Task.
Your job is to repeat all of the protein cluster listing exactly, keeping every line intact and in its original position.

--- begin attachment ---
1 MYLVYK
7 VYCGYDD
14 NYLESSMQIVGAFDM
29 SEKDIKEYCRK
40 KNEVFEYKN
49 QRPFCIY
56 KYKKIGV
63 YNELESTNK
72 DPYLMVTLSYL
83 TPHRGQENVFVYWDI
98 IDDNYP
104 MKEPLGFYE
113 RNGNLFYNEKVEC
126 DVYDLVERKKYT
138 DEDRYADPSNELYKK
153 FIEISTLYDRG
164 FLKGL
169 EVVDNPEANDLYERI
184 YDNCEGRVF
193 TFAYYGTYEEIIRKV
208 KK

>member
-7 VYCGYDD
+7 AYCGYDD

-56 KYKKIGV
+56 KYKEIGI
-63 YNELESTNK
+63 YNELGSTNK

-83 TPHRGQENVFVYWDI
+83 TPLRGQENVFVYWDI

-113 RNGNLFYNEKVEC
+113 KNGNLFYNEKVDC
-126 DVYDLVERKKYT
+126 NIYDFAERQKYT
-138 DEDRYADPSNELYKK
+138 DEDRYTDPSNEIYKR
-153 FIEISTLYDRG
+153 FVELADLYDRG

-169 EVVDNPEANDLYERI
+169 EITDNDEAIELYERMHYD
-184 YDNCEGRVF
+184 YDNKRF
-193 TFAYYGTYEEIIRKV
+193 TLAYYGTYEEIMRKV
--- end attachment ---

1 MYLVYK
7 VYCGYDD
14 NYLESSMQIVGAFDM
29 SEKDIKEYCRK
40 KNEVFEYKN
49 QRPFCIY
56 KYKKIGV
63 YNELESTNK
72 DPYLMVTLSYL
83 TPHRGQENVFVYWDI
98 IDDNYP
104 MKEPLGFYE
113 RNGNLFYNEKVEC
126 DVYDLVERKKYT
138 DEDRYADPSNELYKK
153 FIEISTLYDRG
164 FLKGL
169 EVVDNPEANDLYERI
184 YDNCEGRVF
193 TFAYYGTYEEIIRKV
208 KK

>member
-7 VYCGYDD
+7 AYCGYDD

-56 KYKKIGV
+56 KYKEIGI
-63 YNELESTNK
+63 YNELGSTNK

-83 TPHRGQENVFVYWDI
+83 TPLRGQENVFVYWDI

-113 RNGNLFYNEKVEC
+113 KNGNLFYNEKVDC
-126 DVYDLVERKKYT
+126 NIYDFAERQKYT
-138 DEDRYADPSNELYKK
+138 DEDRYTDPSNEIYKR
-153 FIEISTLYDRG
+153 FVELADLYDRG

-169 EVVDNPEANDLYERI
+169 EITDNDEAIELYERMHYD
-184 YDNCEGRVF
+184 YDNKRF
-193 TFAYYGTYEEIIRKV
+193 TLAYYGTYEEIMRKV